Also, you should be doing better than 10%; Slope Cellars does 15% if I'm not mistaken, and certain sellers have been known to do even better, under the right circumstances... tell Patty I said hi.

And check out what those 05 Bordeaux are worth on Wine Commune; they may well go up enough in the near future to be able to replace themselves with Burgundy.

RougeAndBlanc said...

May I suggest you to try a few of 2005 first growth German Pinots. I heard they are beautiful and I am sure Lyle can get you some.

Lyle Fass said...

Great Burg producers lesser wines in great vintages
Great Burg producers better wines in lesser vintages
2002 First Growth Bordeaux (esp Haut Brion)
German Riesling obviously (Auslese, GK Auslese etc.)
We'll chat about Spatburgunder
Clos Rougeard is great
Giuseppe Mascarello Barolo Monprivato

just off the top of my head

Deetrane said...

Funny that Lyle mentionesMascarello Monprivato. Neil, that's the bottle that I argued down to $60 for a 1997 that time we drove to New York Wine Warehouse ( That's my splurge. Or was it the mixed case of 2003 Haut Brion, Lafite, Mouton and Margaux that Weav and I just took delivery of. I don't consider that a splurge as much as my first ever investment purchase.

Anonymous said...

Gee, it's neat to see Allemand and Raveneau on Lyle's list because I think I mentioned those to you, also. I think the Raveneau is a safe bet, but you'd need to know you really like great Syrah to go for the Cornas. (Check out Eric Texier's recent post on Allemand on Wine Therapy.) On the other hand, I'd be surprised if a single bottle of '02 Haut Brion would leave you any change from your $400.

And by the way, your post is hilarious in the "oh brother, I feel his pain" sort of way. I have dozens of cases stacked up in a storage locker and sometimes I stand there staring at it all, asking myself "what are the odds I would buy that wine right there again today if I had the chance?" Way too often the answer is "I doubt it." Maybe we'll both be surprised and really like it all!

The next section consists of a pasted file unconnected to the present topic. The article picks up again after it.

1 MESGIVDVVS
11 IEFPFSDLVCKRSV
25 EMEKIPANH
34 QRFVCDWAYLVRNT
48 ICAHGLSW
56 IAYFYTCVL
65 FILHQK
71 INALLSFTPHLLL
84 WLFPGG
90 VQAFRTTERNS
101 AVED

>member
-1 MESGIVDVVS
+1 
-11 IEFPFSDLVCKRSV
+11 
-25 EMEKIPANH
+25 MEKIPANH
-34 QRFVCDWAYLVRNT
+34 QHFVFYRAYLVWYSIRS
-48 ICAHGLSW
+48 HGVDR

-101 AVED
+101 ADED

Sometimes imagining what to buy is way better than actually buying or drinking it.

Brooklynguy said...

apcrush - much appreciated, thanks to you.

hey paul - so smith HL not bad then, that's good to know. as to your suggestion about cellaring strategy, I'm already aging twice as much as i meant to. that;s the problem with buying a wine fridge - they automatically become too small in about 1 year.

hey peter - i hear good things about calon too, so i'll keep that one. not so sure where i come down on cdp yet. i have yet to have that really convincing bottle, and if i need to go buck wild on the ducats to get it then its probably not for me. but i'll keep an open mind. and slope cellars might do 15 but i haven't been buying cases from them because i find them to be quite overpriced. like prospect wines, their neighbor, they don't ahve the buying power to bring the bottle prices down.

andrew - i will definitely ask lyle.

and lyle - thanks for the suggestions, i like it. raveneau is a certainty in my future. seems like i managed to get two lesser burgs from great producers, but in a lesser vintage. yer gonna recommend bordeaux after what happened to you and what you did today?!?

hey deetrane - good to see you round these parts. i remember that day very clearly. you "lost" R's lamby but really it was in your coat pocket. and i remember that negotiating session you had with the guy. over a great splurge wine too - nice. i expect a sip when you open it. when will that be, anyway?

Wicker Parker said...

Knowing your taste, Brooklynguy, wouldn't you consider splurging on Barolo and German Riesling as well as Burgundy and top Loire?

Ah, but I project!

I'm reluctant to spend more than $30 and have very rarely shelled out more than $50. But if I was forced to spend $400 on splurge-only wines, and if I lived in NY, I'd surely waltz down to Chambers St. and start with one of their $150 Barolos from 1971, proceed to buy at least one of those absurd Auslesen from 2005 and one Spatlese to boot, nab at least one Cote Rotie (syrah is the most abused grape -- witness a Mollydooker, from afar), ponder over the Southern Rhone reds, then skip merrily through the Vouvrays and Savennieres to fulfill the budgetary obligation.

Good lord, visions of old-school Wheel of Fortune are dancing through my head ("I'll take the dinette set for $69...").

Anyhoo, the only reason I put the Loire whites at the bottom of the list is because I buy them in any case; such great values, as you already know.

Give me $800, then I'll start digging into Burgundy.

Anonymous said...

With all the focus on France in your cellar, I'd follow with the previous posters recommendation and look south to Italy for some diversity.

Theres some brilliant releases coming out of Piedmont right now: '04 barbarescos and the '04 barolo's later this year (as well as the 03's which are suprising lots of people). Theres still some 01 Brunello around if Sangio is your thing (of which it is mine in a big way).

2004, 2005, and 2006 were all fairly stellar years for much of Italy so its a good time to explore if you are not as familiar with their wines.